Despite the might of its football team and the fact it got a better bailout deal from Europe, Ireland is likely to triumph Spain, writes Paul Allen.
We used to laugh at the English. Every European Championship they qualified for they believed they would win it.
But while England fans took a more sober approach regarding their chances at Euro 2012, Ireland’s cheer leading brigade managed to convince themselves we would crush Croatia, spank Spain and lash
Even Grumpy Dunphy was getting caught up in the hyperbole surrounding Trapattoni’s chances of leading Ireland to the promised land and out of the group of death.
However, reality can be a painful reminder.
Ireland is a minnow and not only in world football terms. Just like with our economy, we will always have to thrive to be greater than the sum of our parts. We are not Germany and Spain when it comes to football, and the same is true economically.
So when the details of the Spanish bailout were released, there was little shock the rules were different than those for Ireland.
The aid is expected to be focused entirely on Spain’s banking sector and does not appear to have committed to additional austerity measures or structural reform.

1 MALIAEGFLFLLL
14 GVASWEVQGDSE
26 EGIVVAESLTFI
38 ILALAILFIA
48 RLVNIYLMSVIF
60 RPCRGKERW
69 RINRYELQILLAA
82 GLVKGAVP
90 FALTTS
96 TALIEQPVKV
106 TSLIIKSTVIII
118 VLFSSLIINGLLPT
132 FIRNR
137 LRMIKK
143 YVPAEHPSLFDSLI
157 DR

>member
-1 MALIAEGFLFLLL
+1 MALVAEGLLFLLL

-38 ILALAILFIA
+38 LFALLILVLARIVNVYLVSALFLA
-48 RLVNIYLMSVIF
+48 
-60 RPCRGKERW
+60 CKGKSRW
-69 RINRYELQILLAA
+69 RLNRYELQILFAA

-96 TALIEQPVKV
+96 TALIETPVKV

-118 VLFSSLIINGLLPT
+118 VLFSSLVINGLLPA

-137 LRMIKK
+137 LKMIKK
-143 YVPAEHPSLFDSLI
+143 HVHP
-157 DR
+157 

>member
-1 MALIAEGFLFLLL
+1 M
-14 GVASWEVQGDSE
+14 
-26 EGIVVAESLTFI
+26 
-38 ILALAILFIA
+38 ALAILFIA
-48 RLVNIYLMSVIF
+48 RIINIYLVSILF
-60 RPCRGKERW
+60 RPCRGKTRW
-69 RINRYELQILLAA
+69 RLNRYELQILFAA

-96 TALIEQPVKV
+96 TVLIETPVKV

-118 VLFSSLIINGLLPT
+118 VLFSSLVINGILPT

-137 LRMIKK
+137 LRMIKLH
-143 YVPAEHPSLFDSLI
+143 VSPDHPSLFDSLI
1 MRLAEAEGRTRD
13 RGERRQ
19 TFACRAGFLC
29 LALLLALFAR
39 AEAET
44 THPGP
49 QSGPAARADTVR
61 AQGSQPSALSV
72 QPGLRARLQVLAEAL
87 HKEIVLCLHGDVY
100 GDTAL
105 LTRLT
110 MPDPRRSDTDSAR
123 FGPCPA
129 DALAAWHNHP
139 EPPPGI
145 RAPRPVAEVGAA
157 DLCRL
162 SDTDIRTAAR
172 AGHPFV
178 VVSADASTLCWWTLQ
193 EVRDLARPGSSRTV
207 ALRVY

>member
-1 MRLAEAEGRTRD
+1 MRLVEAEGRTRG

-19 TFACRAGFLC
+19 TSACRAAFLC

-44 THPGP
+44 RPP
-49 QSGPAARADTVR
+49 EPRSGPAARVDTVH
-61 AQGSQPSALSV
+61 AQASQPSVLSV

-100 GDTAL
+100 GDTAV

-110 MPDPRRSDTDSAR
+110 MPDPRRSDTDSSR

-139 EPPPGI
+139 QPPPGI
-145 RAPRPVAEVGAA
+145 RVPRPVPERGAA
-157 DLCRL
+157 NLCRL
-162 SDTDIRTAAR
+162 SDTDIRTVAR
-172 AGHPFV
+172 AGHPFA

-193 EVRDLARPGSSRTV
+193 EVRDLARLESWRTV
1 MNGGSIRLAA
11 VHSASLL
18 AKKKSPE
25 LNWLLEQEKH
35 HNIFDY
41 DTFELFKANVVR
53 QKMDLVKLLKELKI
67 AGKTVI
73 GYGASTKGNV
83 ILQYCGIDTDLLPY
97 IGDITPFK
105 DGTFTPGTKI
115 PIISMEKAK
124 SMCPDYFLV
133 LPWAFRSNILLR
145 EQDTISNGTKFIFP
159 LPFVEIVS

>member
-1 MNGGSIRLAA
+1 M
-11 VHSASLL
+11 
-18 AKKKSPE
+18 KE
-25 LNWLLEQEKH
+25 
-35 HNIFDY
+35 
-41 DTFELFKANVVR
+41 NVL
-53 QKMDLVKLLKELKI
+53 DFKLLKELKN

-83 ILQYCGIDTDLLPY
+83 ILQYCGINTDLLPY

The media has also has been kinder to Spain.
When the IMF rolled into Dublin two years ago, the global media fed the world a strict diet of ghost estates, piebald ponies and beggars.
‘Rainy, dour Ireland was as depressed as its economy,’ was the general theme.
The images of protests, long dole queues and pensive politicians broadcast a different picture from sunny Spain and have so far not relied on worn clichés as in the case of Ireland.
The simple fact is that this is because Spain’s economy is the fourth largest in the EU and demands respect. It is too big to fail or, indeed, to patronize.
Ireland on the other hand might punch above its weight in many aspects, but also has to be realistic about its position in the pecking order.
While Greece rebelled, Ireland took its medicine and is playing a longer game. Because our nation’s reputation relies on stability, this is most likely the best option.
At present Spain’s unemployment level is 24.1pc (compared to Ireland’s 14.5pc), with more than half of all workers under the age of 25 out of work. Such a massive level on unemployment is a ticking time bomb as it will soon start to accelerate mortgage defaults, further fuel social unrest and political stability, while all the time suppressing economic growth.
Ireland is in a far better position, and while things continue to be tough the economy is well placed to recover (as long as Europe manages its way out of the current crisis).
So while we may struggle against Spain on the pitch in Poland, the longer-term prospect for Ireland is far sunnier than many people think.
Paul Allen is Managing Director of Paul Allen and Associates PR, www.prireland.com